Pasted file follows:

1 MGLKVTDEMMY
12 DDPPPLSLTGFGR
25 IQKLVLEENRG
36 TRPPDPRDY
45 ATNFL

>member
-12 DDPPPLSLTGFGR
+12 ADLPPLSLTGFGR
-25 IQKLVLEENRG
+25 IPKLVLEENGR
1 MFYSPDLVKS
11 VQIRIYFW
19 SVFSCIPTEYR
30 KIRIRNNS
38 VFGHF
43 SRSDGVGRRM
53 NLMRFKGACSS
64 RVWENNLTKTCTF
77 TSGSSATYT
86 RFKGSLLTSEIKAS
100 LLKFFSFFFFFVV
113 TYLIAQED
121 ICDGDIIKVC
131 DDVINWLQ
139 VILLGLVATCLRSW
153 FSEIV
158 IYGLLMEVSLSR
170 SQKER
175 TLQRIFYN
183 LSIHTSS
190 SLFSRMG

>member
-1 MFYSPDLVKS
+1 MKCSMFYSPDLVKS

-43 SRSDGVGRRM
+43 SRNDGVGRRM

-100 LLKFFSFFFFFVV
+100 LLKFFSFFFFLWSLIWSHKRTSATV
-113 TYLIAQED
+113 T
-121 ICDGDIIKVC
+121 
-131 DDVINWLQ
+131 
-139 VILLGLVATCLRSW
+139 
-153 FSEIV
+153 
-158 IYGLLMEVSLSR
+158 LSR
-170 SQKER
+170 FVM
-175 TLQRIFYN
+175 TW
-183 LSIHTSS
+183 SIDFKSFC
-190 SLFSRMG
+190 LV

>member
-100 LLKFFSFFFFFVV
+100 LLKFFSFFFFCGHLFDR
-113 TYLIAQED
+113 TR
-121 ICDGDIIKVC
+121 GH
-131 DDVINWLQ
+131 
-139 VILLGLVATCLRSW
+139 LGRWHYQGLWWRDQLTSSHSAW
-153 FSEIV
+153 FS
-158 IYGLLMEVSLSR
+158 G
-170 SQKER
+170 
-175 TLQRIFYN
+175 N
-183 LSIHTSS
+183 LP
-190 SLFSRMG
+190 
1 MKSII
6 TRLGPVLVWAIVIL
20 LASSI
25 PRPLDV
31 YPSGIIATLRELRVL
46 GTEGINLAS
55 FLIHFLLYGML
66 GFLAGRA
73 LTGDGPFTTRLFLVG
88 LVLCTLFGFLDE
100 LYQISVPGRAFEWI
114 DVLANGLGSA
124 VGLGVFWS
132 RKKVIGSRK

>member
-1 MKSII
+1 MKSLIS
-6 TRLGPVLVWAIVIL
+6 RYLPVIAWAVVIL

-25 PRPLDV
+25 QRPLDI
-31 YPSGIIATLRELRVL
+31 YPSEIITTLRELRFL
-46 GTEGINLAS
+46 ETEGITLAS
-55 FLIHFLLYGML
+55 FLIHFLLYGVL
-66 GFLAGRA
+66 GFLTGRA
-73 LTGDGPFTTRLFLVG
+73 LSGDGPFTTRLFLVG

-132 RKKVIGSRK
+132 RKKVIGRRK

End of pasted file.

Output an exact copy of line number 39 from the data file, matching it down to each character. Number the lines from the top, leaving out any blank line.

-113 TYLIAQED